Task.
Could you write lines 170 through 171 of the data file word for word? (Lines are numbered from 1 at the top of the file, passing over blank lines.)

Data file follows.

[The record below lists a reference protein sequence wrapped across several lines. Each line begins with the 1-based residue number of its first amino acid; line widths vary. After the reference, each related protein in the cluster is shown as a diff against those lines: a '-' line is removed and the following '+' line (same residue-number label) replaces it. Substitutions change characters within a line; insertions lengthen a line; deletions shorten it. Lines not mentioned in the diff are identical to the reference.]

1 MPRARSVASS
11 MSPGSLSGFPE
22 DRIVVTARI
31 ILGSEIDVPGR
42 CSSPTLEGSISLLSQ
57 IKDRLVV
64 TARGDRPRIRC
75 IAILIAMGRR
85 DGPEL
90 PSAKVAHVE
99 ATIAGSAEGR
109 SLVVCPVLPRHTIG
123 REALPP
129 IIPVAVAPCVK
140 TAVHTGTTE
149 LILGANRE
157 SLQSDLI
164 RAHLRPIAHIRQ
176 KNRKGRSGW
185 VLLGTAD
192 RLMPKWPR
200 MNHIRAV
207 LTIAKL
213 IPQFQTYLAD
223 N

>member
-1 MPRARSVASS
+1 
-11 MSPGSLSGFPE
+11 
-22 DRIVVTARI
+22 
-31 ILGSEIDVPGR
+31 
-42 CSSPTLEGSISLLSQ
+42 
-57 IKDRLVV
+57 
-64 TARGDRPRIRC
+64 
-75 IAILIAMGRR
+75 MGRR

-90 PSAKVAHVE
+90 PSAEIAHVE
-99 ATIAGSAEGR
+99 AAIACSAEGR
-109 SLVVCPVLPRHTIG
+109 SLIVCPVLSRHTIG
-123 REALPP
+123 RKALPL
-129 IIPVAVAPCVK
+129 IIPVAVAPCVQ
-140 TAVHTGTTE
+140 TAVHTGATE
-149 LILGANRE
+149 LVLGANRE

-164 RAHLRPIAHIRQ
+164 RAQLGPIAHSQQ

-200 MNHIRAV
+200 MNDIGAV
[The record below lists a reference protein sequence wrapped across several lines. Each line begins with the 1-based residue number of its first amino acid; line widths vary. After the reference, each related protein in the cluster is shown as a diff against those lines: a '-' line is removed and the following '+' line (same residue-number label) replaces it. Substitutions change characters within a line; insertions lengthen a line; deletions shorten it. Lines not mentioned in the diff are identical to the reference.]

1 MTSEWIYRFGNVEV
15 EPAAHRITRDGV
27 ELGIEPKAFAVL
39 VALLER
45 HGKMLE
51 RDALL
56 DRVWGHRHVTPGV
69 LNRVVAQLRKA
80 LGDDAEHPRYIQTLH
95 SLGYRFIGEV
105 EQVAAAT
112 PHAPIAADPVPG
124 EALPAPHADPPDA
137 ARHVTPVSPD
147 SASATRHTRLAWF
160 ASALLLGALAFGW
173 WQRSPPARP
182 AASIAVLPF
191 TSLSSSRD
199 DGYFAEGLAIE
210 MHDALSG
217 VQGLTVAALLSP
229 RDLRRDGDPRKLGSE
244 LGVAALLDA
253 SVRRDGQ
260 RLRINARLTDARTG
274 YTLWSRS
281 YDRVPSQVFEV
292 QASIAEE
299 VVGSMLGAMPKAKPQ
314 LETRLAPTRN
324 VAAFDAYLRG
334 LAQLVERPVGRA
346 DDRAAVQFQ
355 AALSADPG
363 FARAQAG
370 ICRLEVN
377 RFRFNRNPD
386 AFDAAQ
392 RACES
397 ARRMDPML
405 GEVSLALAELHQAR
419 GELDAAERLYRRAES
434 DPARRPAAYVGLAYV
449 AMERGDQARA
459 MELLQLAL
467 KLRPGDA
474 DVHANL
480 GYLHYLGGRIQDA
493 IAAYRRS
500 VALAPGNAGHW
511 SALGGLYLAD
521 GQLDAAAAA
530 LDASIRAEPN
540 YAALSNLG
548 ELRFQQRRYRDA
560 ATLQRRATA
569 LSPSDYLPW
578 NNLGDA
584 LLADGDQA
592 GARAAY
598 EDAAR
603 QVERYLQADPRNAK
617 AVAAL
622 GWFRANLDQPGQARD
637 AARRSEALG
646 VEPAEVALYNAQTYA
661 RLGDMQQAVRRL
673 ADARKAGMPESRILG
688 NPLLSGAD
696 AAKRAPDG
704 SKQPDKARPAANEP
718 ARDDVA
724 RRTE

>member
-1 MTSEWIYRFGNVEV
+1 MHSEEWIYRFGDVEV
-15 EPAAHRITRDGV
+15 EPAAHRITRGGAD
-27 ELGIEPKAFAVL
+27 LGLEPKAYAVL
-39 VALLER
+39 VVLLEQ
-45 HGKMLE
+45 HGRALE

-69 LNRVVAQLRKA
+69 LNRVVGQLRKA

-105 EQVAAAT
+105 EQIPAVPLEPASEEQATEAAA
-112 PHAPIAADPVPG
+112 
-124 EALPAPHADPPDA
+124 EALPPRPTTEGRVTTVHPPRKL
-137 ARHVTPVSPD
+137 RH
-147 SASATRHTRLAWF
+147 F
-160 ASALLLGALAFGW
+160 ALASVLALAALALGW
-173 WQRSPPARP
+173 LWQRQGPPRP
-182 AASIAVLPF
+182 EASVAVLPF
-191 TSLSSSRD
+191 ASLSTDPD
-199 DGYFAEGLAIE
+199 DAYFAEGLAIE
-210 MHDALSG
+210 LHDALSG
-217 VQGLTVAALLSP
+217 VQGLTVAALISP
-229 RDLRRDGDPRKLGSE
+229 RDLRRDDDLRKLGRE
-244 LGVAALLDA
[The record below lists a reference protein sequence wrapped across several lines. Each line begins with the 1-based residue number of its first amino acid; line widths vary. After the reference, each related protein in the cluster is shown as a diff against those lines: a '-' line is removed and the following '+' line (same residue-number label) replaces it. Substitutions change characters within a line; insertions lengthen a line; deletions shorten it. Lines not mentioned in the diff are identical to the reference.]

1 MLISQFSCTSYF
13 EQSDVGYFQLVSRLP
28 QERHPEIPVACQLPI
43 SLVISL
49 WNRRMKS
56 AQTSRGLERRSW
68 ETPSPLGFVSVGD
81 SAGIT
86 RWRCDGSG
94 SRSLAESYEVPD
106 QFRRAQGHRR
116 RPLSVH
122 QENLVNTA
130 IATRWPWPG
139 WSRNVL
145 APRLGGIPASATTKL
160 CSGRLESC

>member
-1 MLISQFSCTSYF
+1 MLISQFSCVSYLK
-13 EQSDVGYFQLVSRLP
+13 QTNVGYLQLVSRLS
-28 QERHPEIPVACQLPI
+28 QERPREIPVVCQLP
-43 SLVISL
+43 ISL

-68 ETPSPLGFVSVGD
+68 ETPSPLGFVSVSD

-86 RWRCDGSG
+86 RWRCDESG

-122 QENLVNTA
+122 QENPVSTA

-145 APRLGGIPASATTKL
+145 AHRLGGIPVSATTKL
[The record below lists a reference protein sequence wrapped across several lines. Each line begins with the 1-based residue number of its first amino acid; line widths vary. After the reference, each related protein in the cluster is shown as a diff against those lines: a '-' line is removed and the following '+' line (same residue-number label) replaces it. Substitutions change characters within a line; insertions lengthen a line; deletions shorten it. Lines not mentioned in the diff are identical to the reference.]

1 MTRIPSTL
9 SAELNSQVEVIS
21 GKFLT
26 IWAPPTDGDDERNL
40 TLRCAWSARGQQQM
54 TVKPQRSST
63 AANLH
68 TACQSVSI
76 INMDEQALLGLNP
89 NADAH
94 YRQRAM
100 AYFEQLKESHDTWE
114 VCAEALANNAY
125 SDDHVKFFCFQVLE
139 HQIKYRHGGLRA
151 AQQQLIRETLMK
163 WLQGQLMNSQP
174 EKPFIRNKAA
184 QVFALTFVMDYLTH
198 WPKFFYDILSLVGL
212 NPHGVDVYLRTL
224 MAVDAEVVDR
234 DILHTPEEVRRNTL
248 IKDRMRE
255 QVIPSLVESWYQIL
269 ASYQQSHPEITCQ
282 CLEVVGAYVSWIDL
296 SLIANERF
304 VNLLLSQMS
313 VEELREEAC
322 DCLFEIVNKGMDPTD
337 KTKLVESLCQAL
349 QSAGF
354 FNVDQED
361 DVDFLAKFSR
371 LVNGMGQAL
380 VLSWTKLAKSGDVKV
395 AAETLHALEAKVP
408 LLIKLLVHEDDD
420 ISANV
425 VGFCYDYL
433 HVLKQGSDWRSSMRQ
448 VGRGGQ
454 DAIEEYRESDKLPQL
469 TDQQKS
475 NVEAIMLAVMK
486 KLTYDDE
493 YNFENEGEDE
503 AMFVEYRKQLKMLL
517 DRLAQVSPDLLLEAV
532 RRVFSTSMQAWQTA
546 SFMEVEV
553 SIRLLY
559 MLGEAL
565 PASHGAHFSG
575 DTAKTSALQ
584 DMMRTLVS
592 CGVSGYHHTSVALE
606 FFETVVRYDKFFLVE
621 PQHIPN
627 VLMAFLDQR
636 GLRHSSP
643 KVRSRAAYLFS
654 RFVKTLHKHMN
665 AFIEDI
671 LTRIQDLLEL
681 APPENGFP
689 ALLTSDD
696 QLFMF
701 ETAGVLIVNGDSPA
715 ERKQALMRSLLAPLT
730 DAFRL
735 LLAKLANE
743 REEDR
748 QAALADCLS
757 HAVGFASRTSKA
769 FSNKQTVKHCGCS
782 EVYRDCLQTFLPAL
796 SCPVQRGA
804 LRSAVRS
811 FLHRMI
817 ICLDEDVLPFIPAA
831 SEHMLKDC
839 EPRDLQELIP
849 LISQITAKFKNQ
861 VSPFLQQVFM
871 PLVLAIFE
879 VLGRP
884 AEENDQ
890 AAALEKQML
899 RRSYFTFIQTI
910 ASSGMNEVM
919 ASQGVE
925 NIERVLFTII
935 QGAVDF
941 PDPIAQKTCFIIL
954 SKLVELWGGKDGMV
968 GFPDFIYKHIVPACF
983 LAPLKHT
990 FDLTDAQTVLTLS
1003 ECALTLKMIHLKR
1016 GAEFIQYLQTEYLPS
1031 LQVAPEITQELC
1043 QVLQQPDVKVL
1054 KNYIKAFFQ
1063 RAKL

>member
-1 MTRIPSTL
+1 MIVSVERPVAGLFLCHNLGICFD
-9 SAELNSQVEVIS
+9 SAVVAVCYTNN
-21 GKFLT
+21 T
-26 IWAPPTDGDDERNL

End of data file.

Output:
-210 MHDALSG
+210 LHDALSG